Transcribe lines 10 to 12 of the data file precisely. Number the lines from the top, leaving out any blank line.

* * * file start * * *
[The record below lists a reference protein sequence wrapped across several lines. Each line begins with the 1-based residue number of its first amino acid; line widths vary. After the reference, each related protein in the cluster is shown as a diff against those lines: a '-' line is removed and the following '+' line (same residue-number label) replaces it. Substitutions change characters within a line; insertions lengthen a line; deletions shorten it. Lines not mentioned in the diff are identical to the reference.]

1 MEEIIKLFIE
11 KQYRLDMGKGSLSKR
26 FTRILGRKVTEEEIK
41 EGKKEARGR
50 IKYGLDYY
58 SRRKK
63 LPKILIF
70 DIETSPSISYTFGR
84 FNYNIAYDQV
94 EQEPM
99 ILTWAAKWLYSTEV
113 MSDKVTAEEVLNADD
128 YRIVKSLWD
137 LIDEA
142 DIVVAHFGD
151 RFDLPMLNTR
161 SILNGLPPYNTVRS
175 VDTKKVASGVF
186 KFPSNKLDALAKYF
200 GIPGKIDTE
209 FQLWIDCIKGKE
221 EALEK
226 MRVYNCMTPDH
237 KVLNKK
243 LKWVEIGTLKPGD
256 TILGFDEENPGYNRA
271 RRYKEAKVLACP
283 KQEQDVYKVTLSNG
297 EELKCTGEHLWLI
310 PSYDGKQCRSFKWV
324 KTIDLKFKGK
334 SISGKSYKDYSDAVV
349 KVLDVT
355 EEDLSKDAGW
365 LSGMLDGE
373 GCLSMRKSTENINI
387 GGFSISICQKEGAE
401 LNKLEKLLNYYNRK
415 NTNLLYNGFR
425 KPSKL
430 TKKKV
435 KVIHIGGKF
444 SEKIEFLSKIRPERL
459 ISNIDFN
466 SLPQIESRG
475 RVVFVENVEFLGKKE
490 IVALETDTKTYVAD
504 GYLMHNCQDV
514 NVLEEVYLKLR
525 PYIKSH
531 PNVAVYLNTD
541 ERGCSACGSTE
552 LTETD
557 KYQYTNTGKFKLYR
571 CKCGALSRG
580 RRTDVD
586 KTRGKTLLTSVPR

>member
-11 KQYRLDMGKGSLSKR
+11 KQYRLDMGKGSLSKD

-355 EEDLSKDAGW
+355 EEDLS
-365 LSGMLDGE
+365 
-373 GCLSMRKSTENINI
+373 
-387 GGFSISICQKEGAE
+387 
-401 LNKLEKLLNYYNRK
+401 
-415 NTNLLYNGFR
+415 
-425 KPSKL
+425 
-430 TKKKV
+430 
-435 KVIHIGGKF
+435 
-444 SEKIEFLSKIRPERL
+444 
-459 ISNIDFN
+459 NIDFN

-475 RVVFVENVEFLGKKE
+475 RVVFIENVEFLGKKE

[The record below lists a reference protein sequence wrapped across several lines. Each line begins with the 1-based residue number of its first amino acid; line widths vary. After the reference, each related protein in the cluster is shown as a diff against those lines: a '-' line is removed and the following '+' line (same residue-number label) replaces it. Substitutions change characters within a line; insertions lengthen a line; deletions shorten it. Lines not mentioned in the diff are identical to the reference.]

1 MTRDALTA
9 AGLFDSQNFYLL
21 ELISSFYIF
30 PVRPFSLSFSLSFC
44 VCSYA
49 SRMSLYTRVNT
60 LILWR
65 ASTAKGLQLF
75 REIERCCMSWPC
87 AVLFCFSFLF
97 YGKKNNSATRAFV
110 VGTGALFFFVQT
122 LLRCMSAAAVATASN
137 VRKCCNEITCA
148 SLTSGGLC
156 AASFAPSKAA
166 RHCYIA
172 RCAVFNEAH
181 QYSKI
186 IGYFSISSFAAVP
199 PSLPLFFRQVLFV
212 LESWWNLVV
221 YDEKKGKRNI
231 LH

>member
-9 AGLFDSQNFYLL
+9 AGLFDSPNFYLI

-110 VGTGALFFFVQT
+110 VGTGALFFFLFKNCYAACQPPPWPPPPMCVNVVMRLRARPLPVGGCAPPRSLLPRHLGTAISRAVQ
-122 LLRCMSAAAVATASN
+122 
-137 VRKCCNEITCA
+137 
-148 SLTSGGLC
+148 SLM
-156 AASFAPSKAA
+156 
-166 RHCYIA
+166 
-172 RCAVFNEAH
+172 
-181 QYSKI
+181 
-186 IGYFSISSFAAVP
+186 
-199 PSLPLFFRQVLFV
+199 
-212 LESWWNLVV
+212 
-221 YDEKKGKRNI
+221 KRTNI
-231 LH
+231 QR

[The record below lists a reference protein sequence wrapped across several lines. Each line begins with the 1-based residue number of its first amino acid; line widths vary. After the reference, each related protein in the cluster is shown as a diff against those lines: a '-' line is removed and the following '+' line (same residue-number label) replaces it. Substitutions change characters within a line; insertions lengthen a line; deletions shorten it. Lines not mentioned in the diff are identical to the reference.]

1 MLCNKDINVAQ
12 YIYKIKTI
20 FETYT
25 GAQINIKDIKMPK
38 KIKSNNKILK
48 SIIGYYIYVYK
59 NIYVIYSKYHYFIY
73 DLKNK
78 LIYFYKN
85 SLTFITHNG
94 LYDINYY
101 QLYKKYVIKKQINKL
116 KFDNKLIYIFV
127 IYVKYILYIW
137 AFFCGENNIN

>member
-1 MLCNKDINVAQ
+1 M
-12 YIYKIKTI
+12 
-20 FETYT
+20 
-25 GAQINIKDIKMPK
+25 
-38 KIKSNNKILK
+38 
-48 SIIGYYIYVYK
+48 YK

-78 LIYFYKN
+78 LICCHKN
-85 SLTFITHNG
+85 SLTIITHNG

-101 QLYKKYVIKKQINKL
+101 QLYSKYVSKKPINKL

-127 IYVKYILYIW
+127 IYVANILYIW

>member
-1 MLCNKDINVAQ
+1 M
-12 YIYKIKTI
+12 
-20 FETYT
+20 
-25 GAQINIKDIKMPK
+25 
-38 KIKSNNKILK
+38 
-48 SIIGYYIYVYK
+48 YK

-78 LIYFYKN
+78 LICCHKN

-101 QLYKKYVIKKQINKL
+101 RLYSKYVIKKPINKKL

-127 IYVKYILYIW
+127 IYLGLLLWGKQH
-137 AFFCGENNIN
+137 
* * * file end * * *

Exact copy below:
84 FNYNIAYDQV
94 EQEPM
99 ILTWAAKWLYSTEV